Life Sentence Series Premiere Review: A Saccharine Approach To Second Chances

Lucy Hale in Life Sentence The CW

Since the premiere of Arrow, The CW has become a network split down the line of younger-skewing programming that consists primarily of comic book and non-comic book adaptations. Some of its more recent efforts on the not-inspired-by-funny-books side of things, like Valor and Dynasty, have also felt like departures from what the network has typically offered. But, unlike the joyful and creative exuberance of Jane the Virgin and Crazy Ex-Girlfriend, a military conspiracy drama and a remake of an ‘80s primetime soap failed to make much of an impression with critics or audiences. As such, the network’s newest offering, Life Sentence, feels much more in its comfort zone, though its tendency to become overly saccharine will be its biggest obstacle moving forward.

Starring former Pretty Little Liars co-star Lucy Hale, Life Sentence is part comedy, part drama, part delayed coming-of-age story about a young cancer survivor Stella Abbott (Hale), who gets a new lease on life only to learn that second chance has unexpected consequences for her and her family. And it’s in the surprises that await Stella (and the audience) that Life Sentence finds its angle on the material, one that feigns at being caustic at times, but is really more of a breezy family comedy that’s pleasant enough until it becomes cloyingly sweet.

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Like most pilot episodes, Life Sentence’s has the unenviable task of establishing who its characters are, where they are, and what’s going on in their lives at the particular moment in time the audience joins them. And, like most pilot episodes, this one has a tendency to buckle under the weight of all that information. There is an added degree of difficulty in that Life Sentence is tasked with catching viewers up on Stella’s past, how her battle with cancer has shaped and stunted her maturation, and how what she thought were the realities of her life were, in part, fabrications cooked up by her family convinced their days with a daughter and a sister were numbered. The truth, of course, is far different, as Stella quickly learns all is not well with the Abbott clan and that her quickie marriage to Wes (Elliot Knight) the handsome young Englishman she met while traveling in Paris comes with some real challenges, too.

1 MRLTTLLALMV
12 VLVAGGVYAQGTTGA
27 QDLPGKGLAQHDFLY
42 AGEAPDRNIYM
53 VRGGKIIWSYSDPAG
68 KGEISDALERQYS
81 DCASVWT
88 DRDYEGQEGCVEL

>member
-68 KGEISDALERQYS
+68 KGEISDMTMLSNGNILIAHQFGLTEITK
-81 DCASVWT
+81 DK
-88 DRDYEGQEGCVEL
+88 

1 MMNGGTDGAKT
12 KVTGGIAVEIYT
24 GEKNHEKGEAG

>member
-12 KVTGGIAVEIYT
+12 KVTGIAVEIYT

Jayson Blair and Lucy Hale in Life Sentence

In a weird way, Life Sentence is about privilege, and what happens when that privilege is revealed to have been a carefully constructed but ultimately false veneer. In Stella’s case, her idyllic family is really just a hot mess. Her mother, Ida (Gillian Vigman) is leaving her father Paul (Dylan Walsh) for her best friend Poppy (Claudia Rocafort). Meanwhile, her brother Aiden is a shiftless layabout and womanizer, while her other sister, Elizabeth, is resentful of Stella, naming her sister as the reason her dreams of being a writer were put on hold.

Like Stella, the Abbott family (and their respective partners) are at a bit of a crossroads when the series begins, one that is a direct consequence of the “live in the moment” ethos that has dominated their lives for the past several years. Everyone, it seems, has been writing emotional checks they can’t possibly hope to cash, and now that Stella’s been declared cancer free, the balance has come due.

It’s a strong premise on which to begin a show, especially when it becomes clear the series is about far more than the illness that sets its story in motion. Thankfully, those various elements — Ida and Poppy’s relationship, in particular — are strong enough to withstand the pilot episode’s initial clumsiness and attempts to push Stella’s experiences and hasty marriage into the immediate present with a lengthy and overelaborate prelude, complete with voiceover from Hale. It’s easy to understand why Life Sentence would take this approach, essentially offering up its pilot episode to the exposition gods, but at a time when it matters for television shows to make as strong impression as possible out of the gate, this approach isn’t just outdated, it’s feels downright detrimental.

Elliot Knight and Lucy Hale in Life Sentence

But the show’s creators essentially hedge their bets in the pilot by rushing through the opening sequence to commence focusing on a fun and likable cast. That helps distract from all of the heavy lifting being done in the first episode, setting up a series of life-changing moments that fall into place the moment Stella begins to realize the reality of her situation. Life Sentence chooses to look at those changes with a surprisingly bright disposition that keeps things light but also feels a bit like it’s trying to sidestep some of the thornier and more complicated aspects of the story it’s trying to tell. The result winds up feeling a bit like a missed opportunity for the show and its direction, one that when faced with tackling notions of mortality and what it means to put another person’s happiness before your own, to the detriment of your own life experience, laughs it off for the most part, saying “c’est la vie” while sipping its double shot caramel frappuccino with extra whip cream.

It’s not that Life Sentence needs to be darker, or that it can’t laugh at the way life kicks you upside the head. Rather, it’s that Life Sentence only seems to want to laugh at life’s propensity for head-kicking. That, in turn, makes the series’ investigation of second chances overly saccharine. And that feels like a disservice to the cast, which is really quite enjoyable and will hopefully be given the chance to do more as the series moves forward.

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Life Sentence continues next Wednesday with ‘Re-Inventing the Abbotts’ @9pm on The CW.

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